scribble

The Flying Developer

Home About Me Twitter GitHub Contact

06 Nov 2012
Basic Rails Security: Lessons from IceBox

Last week I read an article titled Never Give Your Information To 10 Minute Old Startups on the terrible security holes IceBox had left open in their app.

Specifically, they had urls like this: /users/12 for people’s dashboards. Changing the user id gave you full access to another person’s account. Oops!

There are a couple of really simple things that the devs at IceBox should have done before letting the public access this page:

  1. Fixed their URLs
  2. Applied some authorization logic

I don’t know what stack IceBox is running behind the scenes, but I’m going to show you how to do these things in Rails.

URLs

A lot of the time, you want to make resources available at a specific URL. Blog posts, wiki pages, or any other browsable resource. Should users be browsable? Probably not.

In rails, the default RESTful routes (created by adding resources :things to your routes file) assume plurality. Products, comments, articles, and so on. To access a particular instance of a resource, you hit /users/:id, /users/:id/edit, and so on. Cool!

But what if a user should only have access to a particular instance of a resource? How to I get a URL like this: /user?

Rails supports the use of sigular resources to solve this exact problem. Instead of using resources :users to generate the routes, you simply use resource :user. Note the lack of pluralization. This gives you URLs like /user/new and /user.

Whenever a user hits one of these singular resources, it’s up to the app to decide which resource gets loaded. Which brings us neatly to…

Authorization

Security revolves around two things: Authentication and authorization. These terms are often used interchangably, but there are important differences. In laymans terms:

  • When a user logs in, you authenticate them
  • When a user trys to perform an action, you authorize them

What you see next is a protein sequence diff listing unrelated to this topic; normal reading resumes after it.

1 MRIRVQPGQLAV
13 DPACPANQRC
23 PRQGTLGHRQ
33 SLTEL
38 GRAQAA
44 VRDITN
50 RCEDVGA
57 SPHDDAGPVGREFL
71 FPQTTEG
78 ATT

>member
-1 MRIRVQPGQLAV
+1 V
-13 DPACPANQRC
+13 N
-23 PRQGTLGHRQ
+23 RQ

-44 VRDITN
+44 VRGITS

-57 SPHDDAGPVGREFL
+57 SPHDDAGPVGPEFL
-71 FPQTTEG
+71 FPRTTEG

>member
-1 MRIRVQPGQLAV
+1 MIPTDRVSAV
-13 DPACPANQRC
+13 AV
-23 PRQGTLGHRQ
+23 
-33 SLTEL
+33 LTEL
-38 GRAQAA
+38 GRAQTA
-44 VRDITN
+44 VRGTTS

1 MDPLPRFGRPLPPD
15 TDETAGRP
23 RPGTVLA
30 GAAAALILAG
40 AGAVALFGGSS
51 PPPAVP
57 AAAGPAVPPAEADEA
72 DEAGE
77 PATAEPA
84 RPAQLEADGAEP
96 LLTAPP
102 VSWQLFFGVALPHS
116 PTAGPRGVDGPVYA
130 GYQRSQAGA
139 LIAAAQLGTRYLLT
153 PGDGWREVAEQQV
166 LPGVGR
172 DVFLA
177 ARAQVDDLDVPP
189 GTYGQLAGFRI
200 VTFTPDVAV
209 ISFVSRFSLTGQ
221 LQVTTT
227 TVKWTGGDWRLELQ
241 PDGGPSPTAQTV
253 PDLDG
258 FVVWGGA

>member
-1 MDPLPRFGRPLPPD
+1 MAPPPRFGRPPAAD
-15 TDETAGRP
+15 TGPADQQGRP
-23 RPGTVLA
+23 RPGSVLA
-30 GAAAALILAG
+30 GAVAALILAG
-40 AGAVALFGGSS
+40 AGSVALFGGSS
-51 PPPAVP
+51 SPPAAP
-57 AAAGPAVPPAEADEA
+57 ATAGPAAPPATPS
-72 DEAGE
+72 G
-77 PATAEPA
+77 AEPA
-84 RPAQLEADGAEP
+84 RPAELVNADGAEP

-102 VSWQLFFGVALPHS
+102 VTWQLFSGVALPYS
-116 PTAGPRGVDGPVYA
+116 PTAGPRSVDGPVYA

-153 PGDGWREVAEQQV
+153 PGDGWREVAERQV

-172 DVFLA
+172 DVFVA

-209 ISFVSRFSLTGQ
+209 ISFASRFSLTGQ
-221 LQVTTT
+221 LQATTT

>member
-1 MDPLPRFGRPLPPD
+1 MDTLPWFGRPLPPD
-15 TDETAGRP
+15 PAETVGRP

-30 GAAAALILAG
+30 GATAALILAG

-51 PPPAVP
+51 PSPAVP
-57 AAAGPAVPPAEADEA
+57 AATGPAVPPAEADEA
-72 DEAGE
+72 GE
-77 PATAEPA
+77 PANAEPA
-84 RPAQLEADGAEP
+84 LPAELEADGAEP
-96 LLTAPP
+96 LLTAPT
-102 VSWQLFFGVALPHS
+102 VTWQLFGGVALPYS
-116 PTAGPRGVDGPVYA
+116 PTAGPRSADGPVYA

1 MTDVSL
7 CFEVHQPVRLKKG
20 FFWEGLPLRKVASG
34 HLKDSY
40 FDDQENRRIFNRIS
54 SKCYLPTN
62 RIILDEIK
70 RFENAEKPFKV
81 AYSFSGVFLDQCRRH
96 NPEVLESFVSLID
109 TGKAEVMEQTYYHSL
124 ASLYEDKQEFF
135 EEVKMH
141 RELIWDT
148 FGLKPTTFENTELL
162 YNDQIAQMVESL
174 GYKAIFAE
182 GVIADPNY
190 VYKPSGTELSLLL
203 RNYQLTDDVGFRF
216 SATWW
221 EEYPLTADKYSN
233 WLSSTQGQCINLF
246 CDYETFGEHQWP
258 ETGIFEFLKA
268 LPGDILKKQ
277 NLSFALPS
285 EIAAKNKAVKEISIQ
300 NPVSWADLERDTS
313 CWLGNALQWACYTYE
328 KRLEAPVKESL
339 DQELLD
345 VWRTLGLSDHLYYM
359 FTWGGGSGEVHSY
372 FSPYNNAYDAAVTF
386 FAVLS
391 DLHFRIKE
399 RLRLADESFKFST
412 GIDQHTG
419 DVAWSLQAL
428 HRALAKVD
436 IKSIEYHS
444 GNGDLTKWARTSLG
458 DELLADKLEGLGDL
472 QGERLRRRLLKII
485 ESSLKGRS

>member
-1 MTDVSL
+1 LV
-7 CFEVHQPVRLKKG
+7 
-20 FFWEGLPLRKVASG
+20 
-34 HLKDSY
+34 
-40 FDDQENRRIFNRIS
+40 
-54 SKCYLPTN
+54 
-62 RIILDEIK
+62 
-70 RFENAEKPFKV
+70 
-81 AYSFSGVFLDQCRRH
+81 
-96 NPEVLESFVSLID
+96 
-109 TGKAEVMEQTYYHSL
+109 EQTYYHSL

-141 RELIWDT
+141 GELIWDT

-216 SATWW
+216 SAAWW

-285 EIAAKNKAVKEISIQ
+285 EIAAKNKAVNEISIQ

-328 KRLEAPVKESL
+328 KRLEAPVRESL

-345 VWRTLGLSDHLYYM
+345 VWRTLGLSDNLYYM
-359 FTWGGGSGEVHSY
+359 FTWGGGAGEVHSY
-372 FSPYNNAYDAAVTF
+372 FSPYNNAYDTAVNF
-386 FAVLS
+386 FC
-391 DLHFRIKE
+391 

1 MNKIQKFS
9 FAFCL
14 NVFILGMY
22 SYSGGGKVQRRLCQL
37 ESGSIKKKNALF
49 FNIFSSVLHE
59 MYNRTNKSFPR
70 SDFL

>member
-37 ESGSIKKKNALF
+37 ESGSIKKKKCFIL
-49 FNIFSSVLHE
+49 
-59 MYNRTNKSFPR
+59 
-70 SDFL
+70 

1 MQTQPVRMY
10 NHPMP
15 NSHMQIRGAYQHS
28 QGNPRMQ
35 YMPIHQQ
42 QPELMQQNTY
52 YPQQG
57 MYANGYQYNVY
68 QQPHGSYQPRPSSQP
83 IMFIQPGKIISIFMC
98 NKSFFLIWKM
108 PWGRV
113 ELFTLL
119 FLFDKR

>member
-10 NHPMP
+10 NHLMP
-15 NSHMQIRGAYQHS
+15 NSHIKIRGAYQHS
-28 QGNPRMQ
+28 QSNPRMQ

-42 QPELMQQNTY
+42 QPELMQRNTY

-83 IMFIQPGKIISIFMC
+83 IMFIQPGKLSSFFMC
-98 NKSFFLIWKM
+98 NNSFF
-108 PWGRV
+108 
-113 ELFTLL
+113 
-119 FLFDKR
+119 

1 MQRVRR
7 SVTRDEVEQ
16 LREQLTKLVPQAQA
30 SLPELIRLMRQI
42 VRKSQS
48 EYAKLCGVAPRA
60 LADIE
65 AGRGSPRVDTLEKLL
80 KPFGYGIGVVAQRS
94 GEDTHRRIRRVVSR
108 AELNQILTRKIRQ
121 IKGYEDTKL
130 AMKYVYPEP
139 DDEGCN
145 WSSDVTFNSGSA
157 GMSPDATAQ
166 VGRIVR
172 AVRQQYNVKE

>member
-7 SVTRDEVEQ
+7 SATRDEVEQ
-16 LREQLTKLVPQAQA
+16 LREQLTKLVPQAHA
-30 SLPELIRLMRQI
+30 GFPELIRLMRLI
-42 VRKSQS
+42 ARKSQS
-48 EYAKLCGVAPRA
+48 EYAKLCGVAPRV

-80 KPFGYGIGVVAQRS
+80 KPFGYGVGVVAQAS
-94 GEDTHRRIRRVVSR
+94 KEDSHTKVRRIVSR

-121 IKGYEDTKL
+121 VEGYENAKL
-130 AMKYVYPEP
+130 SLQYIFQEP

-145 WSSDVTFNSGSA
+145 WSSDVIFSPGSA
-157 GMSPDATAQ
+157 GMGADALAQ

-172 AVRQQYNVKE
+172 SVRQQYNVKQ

The failure IceBox made was in authorization. Any logged-in user could access the account of any other user.Fixing the URL structure as described above goes part-way to preventing this issue, but you still need to figure out which user account to display (if any!) when someone hits your site.

In all my Rails projects, I use a gem called CanCan to solve this problem. CanCan is a fantastic authorization framework which hides much of the plumbing and lets you focus on defining the abilities of various user roles.

There are many, many tutorials on adding CanCan to your project. I recommend starting with the official documentation and then watching the CanCan Railscast. I’m going to show a simple example for loading the correct user when someone hits the /user endpoint.

First up, open the ability.rb file that the CanCan install creates and add the following:

class Ability
  include CanCan::Ability

  def initialize(user)
    can :manage, User, :user_id => user.id
  end
end

That code tells CanCan that the logged in user (passed in through the user param) has full access to User objects that have their id.

CanCan assumes that you have a current_user method available in your application controller. The simplest version of this method might do this:

def current_user
  user.find(session[:current_user_id])
end

How the session is set up falls under authentication, so we won’t deal with it here.

The final piece is to set up your User controller to check that the person making the request is authorized to do so. CanCan has a handy helper method called load_and_authorize_resource that creates an instance variable with the same name as the controller after checking the current user’s abilities against the defined rules.

UserController < ApplicationController
  load_and_authorize_resource

  def show
    # Nothing to do here!
  end
end

We can leave the show method empty and the @user variable gets passed to our view for display. Yay! Now people can only access their own accounts.

Conclusion

The IceBox example is a real-world case demonstrating what can happen when you rush the deployment of your app.

Hopefully the tips above will stop the same fate befalling your next app.


Thanks for reading! If you like my writing, you may be interested in my book: Healthy Webhook Consumption with Rails

David at 21:58

scribble

Home About Me Twitter GitHub Contact